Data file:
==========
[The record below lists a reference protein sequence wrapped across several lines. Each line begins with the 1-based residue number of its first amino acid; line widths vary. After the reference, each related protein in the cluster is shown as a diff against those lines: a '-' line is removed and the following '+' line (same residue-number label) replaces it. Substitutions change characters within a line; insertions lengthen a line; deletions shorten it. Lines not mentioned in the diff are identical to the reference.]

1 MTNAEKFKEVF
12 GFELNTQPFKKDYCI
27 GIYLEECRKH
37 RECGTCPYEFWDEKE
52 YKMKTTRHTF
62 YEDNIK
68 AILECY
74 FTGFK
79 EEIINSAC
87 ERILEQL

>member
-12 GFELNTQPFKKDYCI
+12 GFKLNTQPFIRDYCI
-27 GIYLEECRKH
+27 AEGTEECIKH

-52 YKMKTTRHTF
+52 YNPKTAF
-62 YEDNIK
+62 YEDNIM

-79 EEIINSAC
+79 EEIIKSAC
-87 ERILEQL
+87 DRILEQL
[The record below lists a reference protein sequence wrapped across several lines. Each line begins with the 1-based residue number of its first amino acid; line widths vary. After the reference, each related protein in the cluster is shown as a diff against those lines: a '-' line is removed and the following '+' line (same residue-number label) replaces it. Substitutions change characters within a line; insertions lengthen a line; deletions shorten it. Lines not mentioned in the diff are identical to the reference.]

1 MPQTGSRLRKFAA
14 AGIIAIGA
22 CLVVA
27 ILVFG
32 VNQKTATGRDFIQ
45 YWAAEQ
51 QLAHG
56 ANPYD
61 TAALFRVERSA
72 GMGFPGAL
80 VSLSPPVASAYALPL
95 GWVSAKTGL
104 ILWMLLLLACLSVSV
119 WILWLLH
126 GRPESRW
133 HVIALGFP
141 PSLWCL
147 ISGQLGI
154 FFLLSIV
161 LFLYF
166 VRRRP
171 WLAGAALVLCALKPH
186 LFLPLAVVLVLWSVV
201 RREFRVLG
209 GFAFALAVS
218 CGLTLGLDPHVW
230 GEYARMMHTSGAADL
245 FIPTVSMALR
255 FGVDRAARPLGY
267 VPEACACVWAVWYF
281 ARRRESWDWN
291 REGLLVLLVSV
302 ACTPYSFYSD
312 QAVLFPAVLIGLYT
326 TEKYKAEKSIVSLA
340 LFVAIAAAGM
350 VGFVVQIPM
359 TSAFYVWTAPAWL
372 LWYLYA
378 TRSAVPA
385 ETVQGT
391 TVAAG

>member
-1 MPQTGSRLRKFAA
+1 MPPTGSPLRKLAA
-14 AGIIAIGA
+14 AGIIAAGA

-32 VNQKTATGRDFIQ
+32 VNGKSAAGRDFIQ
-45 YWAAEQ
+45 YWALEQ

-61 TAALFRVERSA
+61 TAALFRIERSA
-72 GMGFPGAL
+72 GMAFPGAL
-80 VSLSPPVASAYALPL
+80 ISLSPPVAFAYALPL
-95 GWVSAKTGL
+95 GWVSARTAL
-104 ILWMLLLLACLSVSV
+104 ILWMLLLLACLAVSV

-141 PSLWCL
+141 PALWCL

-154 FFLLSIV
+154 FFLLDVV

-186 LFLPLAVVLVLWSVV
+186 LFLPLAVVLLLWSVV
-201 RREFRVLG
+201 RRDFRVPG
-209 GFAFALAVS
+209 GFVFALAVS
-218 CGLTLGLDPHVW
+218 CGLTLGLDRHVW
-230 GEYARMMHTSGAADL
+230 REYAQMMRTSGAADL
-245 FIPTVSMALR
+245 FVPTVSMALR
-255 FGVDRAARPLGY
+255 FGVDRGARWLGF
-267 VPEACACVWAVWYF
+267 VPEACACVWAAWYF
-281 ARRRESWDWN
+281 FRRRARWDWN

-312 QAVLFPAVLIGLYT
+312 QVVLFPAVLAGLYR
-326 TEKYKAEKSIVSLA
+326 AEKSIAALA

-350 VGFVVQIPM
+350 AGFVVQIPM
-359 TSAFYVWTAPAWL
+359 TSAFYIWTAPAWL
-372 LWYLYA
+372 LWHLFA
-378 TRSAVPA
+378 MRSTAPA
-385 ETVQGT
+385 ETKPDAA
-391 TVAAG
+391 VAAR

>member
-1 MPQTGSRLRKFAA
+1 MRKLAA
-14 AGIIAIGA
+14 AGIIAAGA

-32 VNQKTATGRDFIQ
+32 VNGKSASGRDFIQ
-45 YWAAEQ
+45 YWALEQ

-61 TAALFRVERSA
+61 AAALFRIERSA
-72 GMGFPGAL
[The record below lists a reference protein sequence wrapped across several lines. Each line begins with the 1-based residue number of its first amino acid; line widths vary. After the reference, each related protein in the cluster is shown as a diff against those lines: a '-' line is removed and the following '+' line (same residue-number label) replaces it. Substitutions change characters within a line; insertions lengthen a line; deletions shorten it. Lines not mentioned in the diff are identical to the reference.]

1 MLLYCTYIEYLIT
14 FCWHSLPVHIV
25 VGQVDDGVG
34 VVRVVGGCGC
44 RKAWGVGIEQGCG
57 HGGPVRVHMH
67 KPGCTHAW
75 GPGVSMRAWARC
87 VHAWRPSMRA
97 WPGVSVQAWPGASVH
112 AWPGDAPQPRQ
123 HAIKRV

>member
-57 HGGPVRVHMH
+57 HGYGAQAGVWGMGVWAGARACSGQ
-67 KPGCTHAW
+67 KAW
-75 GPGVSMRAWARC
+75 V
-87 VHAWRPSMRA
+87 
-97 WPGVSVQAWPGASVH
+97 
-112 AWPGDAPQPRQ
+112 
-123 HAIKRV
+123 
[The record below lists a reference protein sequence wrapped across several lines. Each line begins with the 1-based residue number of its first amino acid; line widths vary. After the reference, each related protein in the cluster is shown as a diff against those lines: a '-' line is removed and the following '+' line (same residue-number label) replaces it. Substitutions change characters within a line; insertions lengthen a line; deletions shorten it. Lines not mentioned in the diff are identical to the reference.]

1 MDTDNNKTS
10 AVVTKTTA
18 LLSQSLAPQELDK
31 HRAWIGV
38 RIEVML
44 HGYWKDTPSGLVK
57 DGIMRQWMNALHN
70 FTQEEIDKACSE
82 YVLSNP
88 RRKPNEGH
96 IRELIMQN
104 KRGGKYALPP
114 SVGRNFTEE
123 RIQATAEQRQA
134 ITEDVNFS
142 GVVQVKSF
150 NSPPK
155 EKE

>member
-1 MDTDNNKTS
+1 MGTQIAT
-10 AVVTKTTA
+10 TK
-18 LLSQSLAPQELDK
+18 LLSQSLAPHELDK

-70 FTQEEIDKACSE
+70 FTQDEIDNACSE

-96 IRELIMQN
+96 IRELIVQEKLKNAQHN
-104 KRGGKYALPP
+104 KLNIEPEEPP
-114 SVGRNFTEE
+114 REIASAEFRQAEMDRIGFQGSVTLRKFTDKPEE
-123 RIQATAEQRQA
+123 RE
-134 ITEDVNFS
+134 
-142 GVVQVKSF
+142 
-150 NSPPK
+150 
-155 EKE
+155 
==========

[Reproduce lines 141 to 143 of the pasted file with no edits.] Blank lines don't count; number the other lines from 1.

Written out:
34 VVRVVGGCGC
44 RKAWGVGIEQGCG
57 HGGPVRVHMH